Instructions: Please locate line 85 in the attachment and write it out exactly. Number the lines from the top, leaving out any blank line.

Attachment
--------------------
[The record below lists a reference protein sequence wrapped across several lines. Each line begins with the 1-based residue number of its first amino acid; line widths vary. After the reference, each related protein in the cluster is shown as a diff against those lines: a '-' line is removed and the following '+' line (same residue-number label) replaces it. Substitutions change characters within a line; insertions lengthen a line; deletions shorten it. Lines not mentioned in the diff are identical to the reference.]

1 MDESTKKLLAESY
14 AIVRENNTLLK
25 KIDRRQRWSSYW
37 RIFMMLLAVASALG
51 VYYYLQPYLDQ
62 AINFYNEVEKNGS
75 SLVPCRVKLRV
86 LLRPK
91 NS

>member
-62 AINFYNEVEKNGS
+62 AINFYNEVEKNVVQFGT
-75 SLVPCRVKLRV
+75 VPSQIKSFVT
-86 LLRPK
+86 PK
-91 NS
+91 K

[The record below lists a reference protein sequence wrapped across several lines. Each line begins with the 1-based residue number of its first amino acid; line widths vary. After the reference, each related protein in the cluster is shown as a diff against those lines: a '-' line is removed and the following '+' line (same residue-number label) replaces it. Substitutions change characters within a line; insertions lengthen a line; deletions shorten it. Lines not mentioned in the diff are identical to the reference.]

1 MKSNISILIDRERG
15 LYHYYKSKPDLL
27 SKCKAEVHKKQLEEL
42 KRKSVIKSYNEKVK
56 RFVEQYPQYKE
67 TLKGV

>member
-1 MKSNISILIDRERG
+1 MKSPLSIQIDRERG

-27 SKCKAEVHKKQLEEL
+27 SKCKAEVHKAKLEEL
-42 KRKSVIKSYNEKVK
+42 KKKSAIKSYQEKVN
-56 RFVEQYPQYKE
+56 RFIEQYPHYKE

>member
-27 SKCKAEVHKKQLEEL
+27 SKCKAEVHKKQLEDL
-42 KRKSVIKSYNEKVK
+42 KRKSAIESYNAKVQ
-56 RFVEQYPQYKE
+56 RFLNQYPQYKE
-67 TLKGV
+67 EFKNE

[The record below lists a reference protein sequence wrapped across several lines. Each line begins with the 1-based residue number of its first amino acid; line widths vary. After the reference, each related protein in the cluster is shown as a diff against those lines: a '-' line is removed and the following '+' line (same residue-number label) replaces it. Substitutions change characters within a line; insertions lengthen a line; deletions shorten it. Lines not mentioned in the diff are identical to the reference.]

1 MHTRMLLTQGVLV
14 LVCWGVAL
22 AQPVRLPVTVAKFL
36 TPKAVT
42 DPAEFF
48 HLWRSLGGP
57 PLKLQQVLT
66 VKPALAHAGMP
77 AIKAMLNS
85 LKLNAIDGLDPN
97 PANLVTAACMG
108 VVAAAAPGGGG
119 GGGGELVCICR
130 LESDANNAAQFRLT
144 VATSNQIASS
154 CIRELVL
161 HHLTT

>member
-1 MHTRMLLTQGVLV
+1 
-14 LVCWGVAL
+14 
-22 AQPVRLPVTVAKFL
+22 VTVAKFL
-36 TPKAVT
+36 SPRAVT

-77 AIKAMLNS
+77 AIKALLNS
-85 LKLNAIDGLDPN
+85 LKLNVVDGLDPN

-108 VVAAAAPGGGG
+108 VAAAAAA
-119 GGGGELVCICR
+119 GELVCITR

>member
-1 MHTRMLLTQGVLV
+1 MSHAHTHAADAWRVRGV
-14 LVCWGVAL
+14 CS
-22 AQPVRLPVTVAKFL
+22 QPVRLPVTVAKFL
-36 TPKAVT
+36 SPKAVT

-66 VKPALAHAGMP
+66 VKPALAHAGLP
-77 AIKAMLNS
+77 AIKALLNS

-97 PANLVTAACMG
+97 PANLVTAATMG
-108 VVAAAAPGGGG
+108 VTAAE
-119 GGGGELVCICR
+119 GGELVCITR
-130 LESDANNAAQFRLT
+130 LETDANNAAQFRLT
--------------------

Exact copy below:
-22 AQPVRLPVTVAKFL